I am delighted to be today's stop on the BLOG TOUR for Anne Randall's Silenced, which was published on 3 September 2015 by Constable.
By Anne Randall
Published by Constable/Little Brown (3 September 2015)ISBN: 978-1472112330
He buried his victim alive. And now he's escaped from prison and is on the run in the city.
Fiona Henderson, the daughter of the victim who'd descended into a world of silence following her mother's murder, has gone missing. Her sister Annabelle scours the city in a desperate attempt to find her. And then the body of a homeless person if found among the rubbish in a deserted alleyway.
As DIs Wheeler and Ross investigate, more suspicious deaths occur and a pattern emerges: the victims are all homeless. And so the police are pitched against a killer who is hellbent on a mission
to rid the streets of the vulnerable and dispossessed.
As Wheeler and Ross descend further into Glasgow's netherworld, their investigation reveals not only a flawed support system for the disaffected, but also a criminal class ruthlessly willing to exploit them. A city of double standards, where morality is bought and sold.
But it's when the killer begins stalking DI Wheeler, that she and Ross realise that the threat is now personal.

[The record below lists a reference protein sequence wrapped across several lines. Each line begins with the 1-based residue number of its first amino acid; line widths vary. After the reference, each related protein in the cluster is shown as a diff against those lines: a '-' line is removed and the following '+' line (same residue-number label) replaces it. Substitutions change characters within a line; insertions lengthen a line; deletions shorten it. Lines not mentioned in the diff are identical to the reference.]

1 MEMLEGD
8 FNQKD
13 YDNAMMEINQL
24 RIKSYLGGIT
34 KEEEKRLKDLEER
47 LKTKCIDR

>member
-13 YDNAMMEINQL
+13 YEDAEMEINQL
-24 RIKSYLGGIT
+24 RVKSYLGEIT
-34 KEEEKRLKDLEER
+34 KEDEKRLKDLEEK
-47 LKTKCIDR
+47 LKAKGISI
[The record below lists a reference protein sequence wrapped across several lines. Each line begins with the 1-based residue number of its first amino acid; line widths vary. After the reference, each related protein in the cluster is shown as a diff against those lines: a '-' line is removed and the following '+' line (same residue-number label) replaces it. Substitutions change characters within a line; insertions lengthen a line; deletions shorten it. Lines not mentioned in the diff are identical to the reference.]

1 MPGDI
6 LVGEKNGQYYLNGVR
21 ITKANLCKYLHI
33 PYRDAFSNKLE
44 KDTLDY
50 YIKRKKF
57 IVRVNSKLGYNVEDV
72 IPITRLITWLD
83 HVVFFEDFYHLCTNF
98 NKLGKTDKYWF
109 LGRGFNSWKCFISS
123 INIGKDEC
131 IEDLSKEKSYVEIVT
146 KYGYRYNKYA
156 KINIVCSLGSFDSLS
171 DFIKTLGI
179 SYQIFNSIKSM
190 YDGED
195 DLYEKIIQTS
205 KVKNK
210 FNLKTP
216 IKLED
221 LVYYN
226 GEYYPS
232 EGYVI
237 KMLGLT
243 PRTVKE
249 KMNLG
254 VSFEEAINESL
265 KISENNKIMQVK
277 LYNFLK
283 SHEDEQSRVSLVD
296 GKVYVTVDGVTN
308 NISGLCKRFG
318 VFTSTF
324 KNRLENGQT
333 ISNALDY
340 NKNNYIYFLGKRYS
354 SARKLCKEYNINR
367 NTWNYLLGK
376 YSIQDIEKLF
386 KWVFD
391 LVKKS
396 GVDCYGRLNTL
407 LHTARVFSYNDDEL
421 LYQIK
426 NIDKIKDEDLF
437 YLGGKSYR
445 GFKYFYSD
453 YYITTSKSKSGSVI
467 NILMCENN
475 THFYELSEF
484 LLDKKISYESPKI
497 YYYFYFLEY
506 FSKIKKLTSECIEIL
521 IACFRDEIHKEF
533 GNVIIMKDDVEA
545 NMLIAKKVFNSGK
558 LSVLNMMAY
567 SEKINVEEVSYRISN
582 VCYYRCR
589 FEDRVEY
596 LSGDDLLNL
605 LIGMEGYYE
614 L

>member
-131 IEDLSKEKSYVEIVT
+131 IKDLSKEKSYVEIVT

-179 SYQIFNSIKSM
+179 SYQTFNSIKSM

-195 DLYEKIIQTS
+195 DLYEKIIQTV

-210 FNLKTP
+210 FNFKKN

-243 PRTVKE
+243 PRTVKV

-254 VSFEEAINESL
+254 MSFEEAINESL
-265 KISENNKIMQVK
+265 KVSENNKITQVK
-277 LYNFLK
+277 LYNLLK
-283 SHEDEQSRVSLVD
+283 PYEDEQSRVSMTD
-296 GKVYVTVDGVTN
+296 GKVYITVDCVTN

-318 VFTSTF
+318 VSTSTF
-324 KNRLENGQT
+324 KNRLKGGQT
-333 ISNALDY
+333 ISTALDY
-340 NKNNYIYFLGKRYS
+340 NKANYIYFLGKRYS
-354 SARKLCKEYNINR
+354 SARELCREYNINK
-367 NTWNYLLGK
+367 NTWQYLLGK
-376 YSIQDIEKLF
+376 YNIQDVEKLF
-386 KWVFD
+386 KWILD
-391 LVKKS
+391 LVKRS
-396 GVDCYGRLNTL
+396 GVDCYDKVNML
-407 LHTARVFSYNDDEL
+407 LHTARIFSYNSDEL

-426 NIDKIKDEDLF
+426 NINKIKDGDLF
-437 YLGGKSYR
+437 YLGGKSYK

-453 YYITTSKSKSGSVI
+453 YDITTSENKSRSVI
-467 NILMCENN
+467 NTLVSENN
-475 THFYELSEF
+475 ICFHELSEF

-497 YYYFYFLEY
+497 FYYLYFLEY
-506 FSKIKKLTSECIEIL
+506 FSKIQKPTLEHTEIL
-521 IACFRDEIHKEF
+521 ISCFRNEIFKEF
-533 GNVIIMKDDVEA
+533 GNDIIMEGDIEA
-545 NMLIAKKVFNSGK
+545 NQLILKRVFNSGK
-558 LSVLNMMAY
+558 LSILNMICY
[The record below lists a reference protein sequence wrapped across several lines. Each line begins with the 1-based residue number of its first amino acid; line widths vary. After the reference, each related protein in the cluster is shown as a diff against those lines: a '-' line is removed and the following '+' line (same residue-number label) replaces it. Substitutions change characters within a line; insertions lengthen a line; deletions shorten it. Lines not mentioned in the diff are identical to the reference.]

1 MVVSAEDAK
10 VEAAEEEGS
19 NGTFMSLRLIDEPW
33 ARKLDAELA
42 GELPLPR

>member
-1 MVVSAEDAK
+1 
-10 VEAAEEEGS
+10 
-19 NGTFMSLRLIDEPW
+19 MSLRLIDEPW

Silenced is a gritty police procedural set in the Glasgow area.
The prologue sets the scene, with an unknown narrator communicating with a 'friend'. It's chilling and intriguing and left me tingling with anticipation. The rest of the book moves at a steady pace, covering interesting social issues, such as homelessness and mental illness, and (as expected) murder.
I have never been to Glasgow (or Scotland, even) and the author describes it vividly. She leaves no sense untouched, from 'scotch pies sat in pools of grease' to 'speakers that thundered heavy metal'. And then there's the weather, with Glasgow coping with a winter thunderstorm.
A gruesome killer is on the loose, having escaped from prison. His victim's eldest daughter has never recovered from her mother's tragic death and has now vanished, avoiding contact with her father and sister. Then there are series of suspicious deaths among the homeless community, which DIs Wheeler and Ross are sent to investigate.
These subplots don't seem related at first, but gradually come together by the end of the book. There are some good twists and turns to keep the reader guessing right up until the end.
I haven't read Riven, the first book in the series. I read this as a standalone and did feel I had missed some crucial information about some of the main characters' backgrounds. The author wrote her previous book under the name A.J. McCreanor. I would suggest that you read Riven first.
I received an Advance Reader Copy in exchange for an honest review.
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